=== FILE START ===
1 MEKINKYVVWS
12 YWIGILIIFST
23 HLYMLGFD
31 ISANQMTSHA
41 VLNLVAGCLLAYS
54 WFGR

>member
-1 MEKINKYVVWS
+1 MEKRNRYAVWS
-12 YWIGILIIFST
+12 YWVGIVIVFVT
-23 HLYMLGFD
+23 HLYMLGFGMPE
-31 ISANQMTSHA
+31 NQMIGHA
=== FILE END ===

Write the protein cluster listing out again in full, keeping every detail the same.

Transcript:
1 MEKINKYVVWS
12 YWIGILIIFST
23 HLYMLGFD
31 ISANQMTSHA
41 VLNLVAGCLLAYS
54 WFGR

>member
-1 MEKINKYVVWS
+1 MEKRNRYAVWS
-12 YWIGILIIFST
+12 YWVGIVIVFVT
-23 HLYMLGFD
+23 HLYMLGFGMPE
-31 ISANQMTSHA
+31 NQMIGHA